Uwe introduces a simple example of a behaviour that, by economic reasoning, is expected to reduce fraud in credence goods markets
For some of us a feasible solution might be… to ask the mechanic to put the replaced part in the back of the car and to inspect the defect of this part.
Uwe is cautious about whether this advice is sound. As am I. But I reckon that most economists would be more than happy to take this advice based on the ‘economic intuition’.
But does the common sense of unselfish non-economists also support this behaviour? Or is this an example of how the economic model of self-interest can lead us astray? I suggest the latter. And as a peek at my conclusion, the behaviour I might advise is to buy the mechanic a six-pack of beer.
Imagine you are a mechanic. Occasionally you realise that a customer is a bit of a sucker with too much money, so you charge them a little extra for some repairs you didn’t do. Most of the time you are pretty straightforward and honest.
One day a new customer comes in. They don’t seem particularly knowledge about cars, and since this is their first visit there is nothing to suggest they will become a regular customer. You diagnose the problem with their car, which is a very typical problem in that model, and explain that the repair could involve replacing certain parts, but you won’t know till you start taking things apart. This new customer agrees to go ahead with the repair, but asks you to put the old parts in the boot when you are done. It’s an odd request.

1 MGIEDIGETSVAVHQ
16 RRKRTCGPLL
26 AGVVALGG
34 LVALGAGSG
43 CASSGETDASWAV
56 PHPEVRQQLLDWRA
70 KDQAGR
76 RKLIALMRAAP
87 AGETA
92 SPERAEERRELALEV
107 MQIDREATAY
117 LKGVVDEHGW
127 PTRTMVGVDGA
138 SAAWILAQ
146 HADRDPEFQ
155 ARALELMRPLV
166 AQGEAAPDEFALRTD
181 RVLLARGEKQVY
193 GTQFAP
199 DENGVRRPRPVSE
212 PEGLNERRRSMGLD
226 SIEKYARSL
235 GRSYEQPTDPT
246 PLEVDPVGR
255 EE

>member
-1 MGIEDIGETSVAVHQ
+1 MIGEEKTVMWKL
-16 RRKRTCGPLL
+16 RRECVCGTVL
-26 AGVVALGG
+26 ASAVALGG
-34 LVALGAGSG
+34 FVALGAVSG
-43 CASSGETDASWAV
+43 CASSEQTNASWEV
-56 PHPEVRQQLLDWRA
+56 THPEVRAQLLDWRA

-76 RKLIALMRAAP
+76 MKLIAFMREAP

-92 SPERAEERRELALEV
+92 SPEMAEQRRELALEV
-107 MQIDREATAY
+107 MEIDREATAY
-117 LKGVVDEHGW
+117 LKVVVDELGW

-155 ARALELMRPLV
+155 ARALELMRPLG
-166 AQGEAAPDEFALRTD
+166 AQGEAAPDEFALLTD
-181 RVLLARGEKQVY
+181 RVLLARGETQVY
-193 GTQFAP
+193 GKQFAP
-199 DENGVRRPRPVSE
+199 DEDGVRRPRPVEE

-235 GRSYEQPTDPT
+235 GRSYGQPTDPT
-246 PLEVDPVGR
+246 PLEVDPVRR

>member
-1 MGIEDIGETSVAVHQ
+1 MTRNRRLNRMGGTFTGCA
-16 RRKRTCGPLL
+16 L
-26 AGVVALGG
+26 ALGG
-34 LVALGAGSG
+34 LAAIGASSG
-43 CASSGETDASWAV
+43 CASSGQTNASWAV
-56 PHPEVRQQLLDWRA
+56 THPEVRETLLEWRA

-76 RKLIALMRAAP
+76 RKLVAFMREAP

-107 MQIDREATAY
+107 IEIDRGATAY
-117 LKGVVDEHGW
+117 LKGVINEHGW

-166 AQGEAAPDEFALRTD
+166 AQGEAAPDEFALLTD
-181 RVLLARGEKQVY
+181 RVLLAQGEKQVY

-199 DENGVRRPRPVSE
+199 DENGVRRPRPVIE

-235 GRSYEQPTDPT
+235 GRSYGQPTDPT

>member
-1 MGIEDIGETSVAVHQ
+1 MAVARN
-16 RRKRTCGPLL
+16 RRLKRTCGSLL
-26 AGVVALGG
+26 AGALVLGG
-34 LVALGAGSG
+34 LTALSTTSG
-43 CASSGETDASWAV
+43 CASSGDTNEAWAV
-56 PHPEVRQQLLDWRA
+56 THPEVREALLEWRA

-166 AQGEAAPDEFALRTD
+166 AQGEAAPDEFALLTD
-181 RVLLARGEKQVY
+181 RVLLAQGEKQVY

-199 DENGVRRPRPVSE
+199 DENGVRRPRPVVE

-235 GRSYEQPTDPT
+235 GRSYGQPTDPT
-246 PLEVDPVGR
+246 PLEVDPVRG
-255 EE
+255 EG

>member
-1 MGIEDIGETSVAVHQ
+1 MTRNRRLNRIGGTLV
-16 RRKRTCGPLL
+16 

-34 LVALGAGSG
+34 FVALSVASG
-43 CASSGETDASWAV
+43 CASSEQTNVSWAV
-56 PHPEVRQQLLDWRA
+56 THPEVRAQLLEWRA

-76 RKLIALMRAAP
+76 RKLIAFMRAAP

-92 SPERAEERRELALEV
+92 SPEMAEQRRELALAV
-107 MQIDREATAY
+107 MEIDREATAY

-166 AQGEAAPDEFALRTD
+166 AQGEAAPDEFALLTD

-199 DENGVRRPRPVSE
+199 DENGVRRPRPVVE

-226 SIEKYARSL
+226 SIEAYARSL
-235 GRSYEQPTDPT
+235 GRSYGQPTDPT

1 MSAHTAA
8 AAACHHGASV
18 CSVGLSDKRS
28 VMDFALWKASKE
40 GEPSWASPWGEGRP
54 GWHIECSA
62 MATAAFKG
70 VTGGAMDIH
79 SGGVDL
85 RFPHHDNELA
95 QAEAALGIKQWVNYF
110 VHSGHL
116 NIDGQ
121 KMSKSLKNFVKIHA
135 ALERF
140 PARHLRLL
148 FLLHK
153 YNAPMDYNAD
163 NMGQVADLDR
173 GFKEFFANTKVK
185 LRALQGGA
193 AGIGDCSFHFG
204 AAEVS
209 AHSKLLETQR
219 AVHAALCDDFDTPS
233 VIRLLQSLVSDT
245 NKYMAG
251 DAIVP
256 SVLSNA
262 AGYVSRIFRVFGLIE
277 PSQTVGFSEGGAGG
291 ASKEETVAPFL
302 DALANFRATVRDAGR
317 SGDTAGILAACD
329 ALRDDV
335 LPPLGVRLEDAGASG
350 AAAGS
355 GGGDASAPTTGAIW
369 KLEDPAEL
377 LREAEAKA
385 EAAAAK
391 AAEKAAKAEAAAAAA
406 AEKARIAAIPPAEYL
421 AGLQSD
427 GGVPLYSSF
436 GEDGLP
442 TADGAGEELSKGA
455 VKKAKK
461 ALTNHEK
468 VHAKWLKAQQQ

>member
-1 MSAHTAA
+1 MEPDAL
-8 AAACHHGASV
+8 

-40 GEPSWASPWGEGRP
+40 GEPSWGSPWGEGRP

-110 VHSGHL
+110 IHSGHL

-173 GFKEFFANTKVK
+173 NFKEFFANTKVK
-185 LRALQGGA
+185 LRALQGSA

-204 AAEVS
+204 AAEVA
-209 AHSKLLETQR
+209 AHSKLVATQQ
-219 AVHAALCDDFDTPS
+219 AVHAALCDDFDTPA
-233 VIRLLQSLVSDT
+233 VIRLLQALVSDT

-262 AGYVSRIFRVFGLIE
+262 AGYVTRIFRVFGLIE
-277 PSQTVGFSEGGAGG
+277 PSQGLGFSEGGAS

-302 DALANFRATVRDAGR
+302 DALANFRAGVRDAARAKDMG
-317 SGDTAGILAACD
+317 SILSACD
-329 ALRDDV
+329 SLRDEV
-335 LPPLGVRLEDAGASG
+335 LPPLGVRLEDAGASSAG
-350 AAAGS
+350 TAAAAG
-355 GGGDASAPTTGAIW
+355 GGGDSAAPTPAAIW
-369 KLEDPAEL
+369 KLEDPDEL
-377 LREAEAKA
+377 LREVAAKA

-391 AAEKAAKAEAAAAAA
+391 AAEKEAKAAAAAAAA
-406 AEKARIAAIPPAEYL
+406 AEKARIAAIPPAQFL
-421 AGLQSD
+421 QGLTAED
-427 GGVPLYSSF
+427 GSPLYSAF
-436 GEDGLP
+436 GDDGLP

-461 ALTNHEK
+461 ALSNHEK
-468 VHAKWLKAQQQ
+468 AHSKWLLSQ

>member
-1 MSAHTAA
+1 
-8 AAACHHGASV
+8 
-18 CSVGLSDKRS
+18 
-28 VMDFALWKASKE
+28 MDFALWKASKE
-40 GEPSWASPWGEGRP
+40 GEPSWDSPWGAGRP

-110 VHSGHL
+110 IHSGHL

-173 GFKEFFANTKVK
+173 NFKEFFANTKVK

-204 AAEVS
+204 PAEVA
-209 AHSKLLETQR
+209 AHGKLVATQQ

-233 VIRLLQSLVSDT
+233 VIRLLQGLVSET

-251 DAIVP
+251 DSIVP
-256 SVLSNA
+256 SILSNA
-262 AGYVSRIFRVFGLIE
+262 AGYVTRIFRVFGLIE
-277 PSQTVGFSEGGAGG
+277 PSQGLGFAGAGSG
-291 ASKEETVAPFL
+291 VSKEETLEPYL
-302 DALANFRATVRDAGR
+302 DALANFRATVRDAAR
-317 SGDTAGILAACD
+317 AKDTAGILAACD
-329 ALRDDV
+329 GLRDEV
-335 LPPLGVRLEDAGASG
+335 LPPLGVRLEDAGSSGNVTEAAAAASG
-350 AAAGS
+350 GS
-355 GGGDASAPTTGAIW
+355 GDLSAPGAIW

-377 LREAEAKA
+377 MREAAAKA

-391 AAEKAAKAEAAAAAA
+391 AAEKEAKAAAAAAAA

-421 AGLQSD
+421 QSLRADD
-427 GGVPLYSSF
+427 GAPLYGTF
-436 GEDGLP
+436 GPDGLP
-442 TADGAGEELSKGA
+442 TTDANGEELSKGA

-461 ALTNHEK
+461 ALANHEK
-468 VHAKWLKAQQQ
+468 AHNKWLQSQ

You realise that by making this request the customer has revealed that they are less knowledgable about cars than you thought, have no trust in you, and are solely relying on seeing a bunch of parts in the boot to judge your service.
What do you do? I’ll tell you what I would do. I would grab a bunch of parts from around the workshop and stick them in the boot, then charge for parts and repairs I didn’t do.
By following the behaviour suggested by a model of selfish individuals you have inadvertently signalled you complete ignorance about cars and a complete lack of trust.
Now imagine you are the mechanic who dealt with this customer and they didn’t ask for you to put the old parts in the boot. Maybe you still fleeced them a little and replaced a couple of parts that really didn’t need replacing. When the customer comes to collect the car they bring you six-pack of beer and thank you for your good work as they are so dependent on having a reliable car.
Would you fleece them again next time?
My point is that society deals with credence goods through the establishment of trust, either through non-market signals, like memberships of reputable societies, or ongoing social relationships. That mainstream economic theory ignores the fundamental role of trust and the cooperative behaviours that results from it, leaves their advice typically unsuited for many circumstances. As experimentalists know, in repeated games many forms of cooperation can become entrenched, yet most economic theory relies on the selfish response to a one-shot game.
Until economic courses around the world move beyond indoctrinating students into “cardboard version of human nature” we will continue to have selfish economists.